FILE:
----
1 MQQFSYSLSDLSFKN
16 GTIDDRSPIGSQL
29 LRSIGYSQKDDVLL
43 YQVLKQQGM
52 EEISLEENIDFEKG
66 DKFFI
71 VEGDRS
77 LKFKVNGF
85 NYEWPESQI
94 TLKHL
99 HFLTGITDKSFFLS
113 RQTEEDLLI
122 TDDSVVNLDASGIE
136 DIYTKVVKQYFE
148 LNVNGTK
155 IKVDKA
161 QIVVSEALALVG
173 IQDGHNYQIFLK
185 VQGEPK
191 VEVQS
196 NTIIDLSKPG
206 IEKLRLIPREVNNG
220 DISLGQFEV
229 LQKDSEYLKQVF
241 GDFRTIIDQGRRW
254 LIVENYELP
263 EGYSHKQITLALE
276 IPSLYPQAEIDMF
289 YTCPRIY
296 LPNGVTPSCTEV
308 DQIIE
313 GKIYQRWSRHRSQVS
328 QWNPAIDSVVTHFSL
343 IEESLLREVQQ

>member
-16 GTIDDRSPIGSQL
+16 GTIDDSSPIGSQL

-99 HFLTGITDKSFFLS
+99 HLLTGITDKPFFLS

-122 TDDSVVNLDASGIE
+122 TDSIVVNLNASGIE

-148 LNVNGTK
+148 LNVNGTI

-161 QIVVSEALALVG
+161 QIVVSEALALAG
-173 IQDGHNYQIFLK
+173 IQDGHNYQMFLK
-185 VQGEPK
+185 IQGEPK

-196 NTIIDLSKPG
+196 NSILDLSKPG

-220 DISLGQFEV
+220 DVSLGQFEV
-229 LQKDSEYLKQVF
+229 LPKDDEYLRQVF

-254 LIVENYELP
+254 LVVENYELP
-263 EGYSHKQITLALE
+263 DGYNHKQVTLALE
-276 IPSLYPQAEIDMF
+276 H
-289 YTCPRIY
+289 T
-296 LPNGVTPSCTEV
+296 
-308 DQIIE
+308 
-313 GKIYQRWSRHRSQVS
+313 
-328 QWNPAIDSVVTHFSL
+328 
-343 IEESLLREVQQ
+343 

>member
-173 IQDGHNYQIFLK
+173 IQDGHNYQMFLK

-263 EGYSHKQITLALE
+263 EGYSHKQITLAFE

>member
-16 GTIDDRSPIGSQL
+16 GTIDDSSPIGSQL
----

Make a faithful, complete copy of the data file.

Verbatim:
1 MQQFSYSLSDLSFKN
16 GTIDDRSPIGSQL
29 LRSIGYSQKDDVLL
43 YQVLKQQGM
52 EEISLEENIDFEKG
66 DKFFI
71 VEGDRS
77 LKFKVNGF
85 NYEWPESQI
94 TLKHL
99 HFLTGITDKSFFLS
113 RQTEEDLLI
122 TDDSVVNLDASGIE
136 DIYTKVVKQYFE
148 LNVNGTK
155 IKVDKA
161 QIVVSEALALVG
173 IQDGHNYQIFLK
185 VQGEPK
191 VEVQS
196 NTIIDLSKPG
206 IEKLRLIPREVNNG
220 DISLGQFEV
229 LQKDSEYLKQVF
241 GDFRTIIDQGRRW
254 LIVENYELP
263 EGYSHKQITLALE
276 IPSLYPQAEIDMF
289 YTCPRIY
296 LPNGVTPSCTEV
308 DQIIE
313 GKIYQRWSRHRSQVS
328 QWNPAIDSVVTHFSL
343 IEESLLREVQQ

>member
-16 GTIDDRSPIGSQL
+16 GTIDDSSPIGSQL

-99 HFLTGITDKSFFLS
+99 HLLTGITDKPFFLS

-122 TDDSVVNLDASGIE
+122 TDSIVVNLNASGIE

-148 LNVNGTK
+148 LNVNGTI

-161 QIVVSEALALVG
+161 QIVVSEALALAG
-173 IQDGHNYQIFLK
+173 IQDGHNYQMFLK
-185 VQGEPK
+185 IQGEPK

-196 NTIIDLSKPG
+196 NSILDLSKPG

-220 DISLGQFEV
+220 DVSLGQFEV
-229 LQKDSEYLKQVF
+229 LPKDDEYLRQVF

-254 LIVENYELP
+254 LVVENYELP
-263 EGYSHKQITLALE
+263 DGYNHKQVTLALE
-276 IPSLYPQAEIDMF
+276 H
-289 YTCPRIY
+289 T
-296 LPNGVTPSCTEV
+296 
-308 DQIIE
+308 
-313 GKIYQRWSRHRSQVS
+313 
-328 QWNPAIDSVVTHFSL
+328 
-343 IEESLLREVQQ
+343 

>member
-173 IQDGHNYQIFLK
+173 IQDGHNYQMFLK

-263 EGYSHKQITLALE
+263 EGYSHKQITLAFE

>member
-16 GTIDDRSPIGSQL
+16 GTIDDSSPIGSQL